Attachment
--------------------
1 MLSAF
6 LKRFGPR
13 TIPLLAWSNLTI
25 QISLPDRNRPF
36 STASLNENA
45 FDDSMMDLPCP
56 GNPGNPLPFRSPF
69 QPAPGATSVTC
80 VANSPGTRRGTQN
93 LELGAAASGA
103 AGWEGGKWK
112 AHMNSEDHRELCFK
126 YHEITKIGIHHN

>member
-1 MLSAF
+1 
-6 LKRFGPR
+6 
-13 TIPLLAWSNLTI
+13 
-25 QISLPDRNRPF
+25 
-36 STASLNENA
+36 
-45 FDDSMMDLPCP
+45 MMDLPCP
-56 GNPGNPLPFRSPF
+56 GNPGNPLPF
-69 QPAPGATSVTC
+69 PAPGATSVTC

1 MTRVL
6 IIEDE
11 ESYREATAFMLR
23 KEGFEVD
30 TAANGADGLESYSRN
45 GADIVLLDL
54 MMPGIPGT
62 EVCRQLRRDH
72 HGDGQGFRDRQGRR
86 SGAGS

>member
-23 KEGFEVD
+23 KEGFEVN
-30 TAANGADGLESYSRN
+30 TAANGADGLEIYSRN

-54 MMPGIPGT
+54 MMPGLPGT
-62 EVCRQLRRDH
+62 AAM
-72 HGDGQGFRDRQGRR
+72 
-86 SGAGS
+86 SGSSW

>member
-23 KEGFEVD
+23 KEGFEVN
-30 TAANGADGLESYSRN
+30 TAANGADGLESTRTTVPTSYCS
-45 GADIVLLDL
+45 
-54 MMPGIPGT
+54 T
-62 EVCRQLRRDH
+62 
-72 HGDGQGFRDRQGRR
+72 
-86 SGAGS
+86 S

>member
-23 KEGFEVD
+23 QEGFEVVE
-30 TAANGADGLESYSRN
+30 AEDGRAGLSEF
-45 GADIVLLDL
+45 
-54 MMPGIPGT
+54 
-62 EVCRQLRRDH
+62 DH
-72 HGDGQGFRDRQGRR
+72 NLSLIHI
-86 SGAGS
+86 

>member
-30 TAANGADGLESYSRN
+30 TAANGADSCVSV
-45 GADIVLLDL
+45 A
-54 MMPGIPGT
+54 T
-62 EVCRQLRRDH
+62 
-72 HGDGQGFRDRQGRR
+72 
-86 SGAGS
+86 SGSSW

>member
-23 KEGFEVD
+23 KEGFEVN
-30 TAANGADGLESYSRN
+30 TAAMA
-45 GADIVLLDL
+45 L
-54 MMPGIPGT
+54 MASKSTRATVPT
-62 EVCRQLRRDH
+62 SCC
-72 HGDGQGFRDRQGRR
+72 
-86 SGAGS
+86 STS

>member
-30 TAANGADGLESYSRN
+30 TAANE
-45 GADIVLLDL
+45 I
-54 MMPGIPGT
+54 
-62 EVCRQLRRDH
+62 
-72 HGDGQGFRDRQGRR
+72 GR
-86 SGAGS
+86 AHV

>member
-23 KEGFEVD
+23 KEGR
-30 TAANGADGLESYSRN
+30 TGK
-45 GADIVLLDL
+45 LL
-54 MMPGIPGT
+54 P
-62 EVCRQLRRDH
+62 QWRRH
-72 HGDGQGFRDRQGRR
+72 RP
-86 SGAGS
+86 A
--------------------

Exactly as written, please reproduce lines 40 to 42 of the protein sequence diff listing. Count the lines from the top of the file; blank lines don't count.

86 SGAGS

>member
-23 KEGFEVD